The cash infusion for arts and culture expected in today's announcement of the federal budget will be placed squarely on infrastructure, festivals and training.
On the weekend, Canadian Heritage Minister James Moore said $160-million will be designated to the sector over the next two years, and did not rule out the possibility that there could be more in store in today's announcement. Deirdra McCracken, Moore's communications director, confirmed that the entire $160-million would be over and above existing funding, and is not a re-announcement of any money already pledged.
Several arts executives said yesterday that such a windfall shows that the Conservatives are becoming more aware of the economic clout the sector holds, after $44.8-million in cuts to arts funding last year cost the party votes come election time. Alain Pineau, the executive director of the Canadian Conference of the Arts, said he is still concerned about the effect of cutting programs such as PromArt, but if arts and culture do indeed receive $160-million in additional funds today, "we can only rejoice."
Here's how the $160-million is expected to break down:
The amount, over two years, to be funnelled into the Arts Presentation Canada program and the Building Communities Through Arts and Heritage program, which support arts festivals across the country.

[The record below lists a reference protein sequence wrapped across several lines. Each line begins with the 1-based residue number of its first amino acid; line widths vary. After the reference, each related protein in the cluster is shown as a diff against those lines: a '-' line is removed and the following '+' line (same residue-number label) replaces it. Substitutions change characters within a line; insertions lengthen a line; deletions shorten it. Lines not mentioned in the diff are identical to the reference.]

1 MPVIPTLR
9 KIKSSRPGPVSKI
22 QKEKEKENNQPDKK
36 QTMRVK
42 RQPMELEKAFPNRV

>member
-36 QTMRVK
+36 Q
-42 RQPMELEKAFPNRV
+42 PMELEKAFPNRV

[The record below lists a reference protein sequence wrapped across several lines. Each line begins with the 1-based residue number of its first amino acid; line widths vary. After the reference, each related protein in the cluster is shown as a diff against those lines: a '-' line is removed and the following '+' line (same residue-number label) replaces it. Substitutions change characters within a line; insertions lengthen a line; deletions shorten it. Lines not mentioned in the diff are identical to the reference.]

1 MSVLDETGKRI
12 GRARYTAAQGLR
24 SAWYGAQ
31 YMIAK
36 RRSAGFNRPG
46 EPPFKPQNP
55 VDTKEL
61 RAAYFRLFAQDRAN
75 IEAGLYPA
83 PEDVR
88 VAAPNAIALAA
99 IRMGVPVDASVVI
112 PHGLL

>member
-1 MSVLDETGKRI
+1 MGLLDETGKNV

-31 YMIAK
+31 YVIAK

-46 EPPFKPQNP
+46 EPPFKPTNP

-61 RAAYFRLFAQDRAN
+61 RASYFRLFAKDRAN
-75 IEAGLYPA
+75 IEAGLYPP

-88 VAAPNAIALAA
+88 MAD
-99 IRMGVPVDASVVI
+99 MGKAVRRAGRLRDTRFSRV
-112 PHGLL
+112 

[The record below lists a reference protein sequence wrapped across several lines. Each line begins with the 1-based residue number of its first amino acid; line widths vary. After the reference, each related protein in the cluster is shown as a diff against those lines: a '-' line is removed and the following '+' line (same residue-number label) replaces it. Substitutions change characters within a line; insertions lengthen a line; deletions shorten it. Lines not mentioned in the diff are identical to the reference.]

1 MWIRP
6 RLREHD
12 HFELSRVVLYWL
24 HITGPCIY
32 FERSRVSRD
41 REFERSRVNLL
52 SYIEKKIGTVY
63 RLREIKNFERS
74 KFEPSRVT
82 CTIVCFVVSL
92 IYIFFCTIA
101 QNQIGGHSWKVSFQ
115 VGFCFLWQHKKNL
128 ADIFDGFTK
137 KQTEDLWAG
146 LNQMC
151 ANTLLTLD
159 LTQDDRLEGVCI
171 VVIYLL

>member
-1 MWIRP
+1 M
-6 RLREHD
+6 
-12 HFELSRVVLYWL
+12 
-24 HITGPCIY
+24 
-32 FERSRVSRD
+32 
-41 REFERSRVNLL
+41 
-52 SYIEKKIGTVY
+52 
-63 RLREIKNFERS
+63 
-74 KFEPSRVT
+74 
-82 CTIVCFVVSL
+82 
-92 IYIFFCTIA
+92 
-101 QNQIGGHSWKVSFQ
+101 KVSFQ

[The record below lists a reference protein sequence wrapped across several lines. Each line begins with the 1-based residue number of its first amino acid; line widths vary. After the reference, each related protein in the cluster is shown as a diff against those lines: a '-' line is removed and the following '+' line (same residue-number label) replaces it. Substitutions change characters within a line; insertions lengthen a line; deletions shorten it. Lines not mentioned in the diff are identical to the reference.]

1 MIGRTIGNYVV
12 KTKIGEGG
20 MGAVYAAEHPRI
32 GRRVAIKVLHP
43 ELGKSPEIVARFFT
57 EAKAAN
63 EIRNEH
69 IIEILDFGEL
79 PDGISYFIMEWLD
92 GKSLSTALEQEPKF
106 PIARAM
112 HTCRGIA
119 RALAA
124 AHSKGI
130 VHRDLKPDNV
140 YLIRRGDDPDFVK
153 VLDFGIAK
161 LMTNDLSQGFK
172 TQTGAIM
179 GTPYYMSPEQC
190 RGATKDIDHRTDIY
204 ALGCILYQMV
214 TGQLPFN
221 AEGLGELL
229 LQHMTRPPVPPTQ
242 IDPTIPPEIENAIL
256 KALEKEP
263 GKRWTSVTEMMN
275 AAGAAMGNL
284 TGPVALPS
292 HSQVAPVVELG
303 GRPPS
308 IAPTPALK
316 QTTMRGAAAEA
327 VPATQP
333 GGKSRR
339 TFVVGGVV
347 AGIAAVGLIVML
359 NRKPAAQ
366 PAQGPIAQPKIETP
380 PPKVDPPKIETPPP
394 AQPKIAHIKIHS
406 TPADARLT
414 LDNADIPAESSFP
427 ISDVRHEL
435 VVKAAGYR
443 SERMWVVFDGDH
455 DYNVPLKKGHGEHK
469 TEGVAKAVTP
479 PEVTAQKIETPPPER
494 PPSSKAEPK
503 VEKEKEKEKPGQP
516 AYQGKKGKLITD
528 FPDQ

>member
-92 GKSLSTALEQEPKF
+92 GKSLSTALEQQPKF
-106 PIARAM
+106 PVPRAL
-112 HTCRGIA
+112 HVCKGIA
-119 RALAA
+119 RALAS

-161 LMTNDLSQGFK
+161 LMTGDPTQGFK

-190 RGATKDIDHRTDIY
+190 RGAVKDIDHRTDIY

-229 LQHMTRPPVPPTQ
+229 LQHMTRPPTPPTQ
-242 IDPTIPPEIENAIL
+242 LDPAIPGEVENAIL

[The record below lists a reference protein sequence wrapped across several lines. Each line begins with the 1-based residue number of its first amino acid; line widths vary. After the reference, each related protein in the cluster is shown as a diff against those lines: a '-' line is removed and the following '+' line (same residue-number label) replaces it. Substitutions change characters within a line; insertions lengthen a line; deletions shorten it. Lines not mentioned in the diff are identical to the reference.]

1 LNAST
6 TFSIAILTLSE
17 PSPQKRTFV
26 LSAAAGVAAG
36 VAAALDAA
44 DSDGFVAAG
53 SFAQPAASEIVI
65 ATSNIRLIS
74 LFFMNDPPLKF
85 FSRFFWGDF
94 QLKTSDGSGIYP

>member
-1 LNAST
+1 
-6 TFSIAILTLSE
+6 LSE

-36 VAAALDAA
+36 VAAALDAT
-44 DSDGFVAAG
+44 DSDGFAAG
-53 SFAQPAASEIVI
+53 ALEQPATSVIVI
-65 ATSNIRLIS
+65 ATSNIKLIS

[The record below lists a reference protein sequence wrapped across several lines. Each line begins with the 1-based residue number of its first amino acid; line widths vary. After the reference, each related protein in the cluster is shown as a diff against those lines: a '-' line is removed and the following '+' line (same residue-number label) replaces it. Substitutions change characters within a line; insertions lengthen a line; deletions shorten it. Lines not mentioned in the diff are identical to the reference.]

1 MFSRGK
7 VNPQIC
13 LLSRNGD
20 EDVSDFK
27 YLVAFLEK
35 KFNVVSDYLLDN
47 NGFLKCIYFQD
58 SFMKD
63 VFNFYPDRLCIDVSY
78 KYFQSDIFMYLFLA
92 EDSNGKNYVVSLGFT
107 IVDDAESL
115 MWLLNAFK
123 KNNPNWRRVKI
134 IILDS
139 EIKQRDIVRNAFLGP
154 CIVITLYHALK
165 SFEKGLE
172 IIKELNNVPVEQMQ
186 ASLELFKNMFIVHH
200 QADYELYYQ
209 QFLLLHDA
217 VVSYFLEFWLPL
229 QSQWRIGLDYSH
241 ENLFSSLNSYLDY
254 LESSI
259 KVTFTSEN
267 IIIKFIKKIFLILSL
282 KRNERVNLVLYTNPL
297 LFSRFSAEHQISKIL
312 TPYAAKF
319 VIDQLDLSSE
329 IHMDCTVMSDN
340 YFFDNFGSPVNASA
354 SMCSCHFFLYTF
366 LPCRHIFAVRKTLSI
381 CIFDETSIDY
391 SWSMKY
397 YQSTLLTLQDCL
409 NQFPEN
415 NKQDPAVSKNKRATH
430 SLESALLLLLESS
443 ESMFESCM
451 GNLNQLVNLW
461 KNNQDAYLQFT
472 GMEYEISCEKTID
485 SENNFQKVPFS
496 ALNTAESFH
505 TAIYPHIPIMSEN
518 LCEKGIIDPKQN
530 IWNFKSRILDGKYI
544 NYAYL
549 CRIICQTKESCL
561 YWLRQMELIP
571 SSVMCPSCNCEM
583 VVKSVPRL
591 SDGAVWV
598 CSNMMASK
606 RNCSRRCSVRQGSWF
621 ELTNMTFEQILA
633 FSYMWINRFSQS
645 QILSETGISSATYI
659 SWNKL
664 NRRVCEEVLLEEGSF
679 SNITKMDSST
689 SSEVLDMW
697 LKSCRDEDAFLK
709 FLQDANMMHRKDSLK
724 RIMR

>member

What existed before A $30-million annual budget instituted by previous heritage minister Josée Verner in 2007, with no sunset date.
Who could benefit Large entities such as Luminato, Just for Laughs, the Cultural Olympiad, the Montreal and Ottawa Jazz Festivals, Magnetic North Theatre Festival, as well as a host of smaller outfits across the country.
The amount to be added to the Cultural Spaces Canada program, over two years. Cultural Spaces supports construction, renovation and improved accessibility for arts and heritage structures.
What existed before An annual budget of about $27-million, which currently exists in tandem with the cultural component of the $8.8-billion Building Canada Fund for new infrastructure projects.
Who could benefit The Royal Conservatory of Music, the Art Gallery of Alberta, Saskatoon's Mendel Art Gallery, the Banff Centre, the Mont-real Museum of Fine Arts and The Toronto International Film Festival Group all have projects
on the go.
More to come?
Moore hinted this weekend at a possible increase in funding for the National Arts Training Contribution Program, which funds the training "of artists with high potential through institutions that offer training of the highest calibre." What existed before
A $16-million annual budget.
Who could benefit The National Ballet School, the National Theatre School of Canada, the Royal Conservatory of Music and the Banff Centre. Those programs that lost money when the Conservatives cancelled the National Training Program in the Film and Video Sector could also see some relief.
So far, there has been no mention of money
for international touring or promotions despite slews of submissions from arts organizations calling for programs to fill the void left by the cancellation of the PromArt and Trade Routes programs.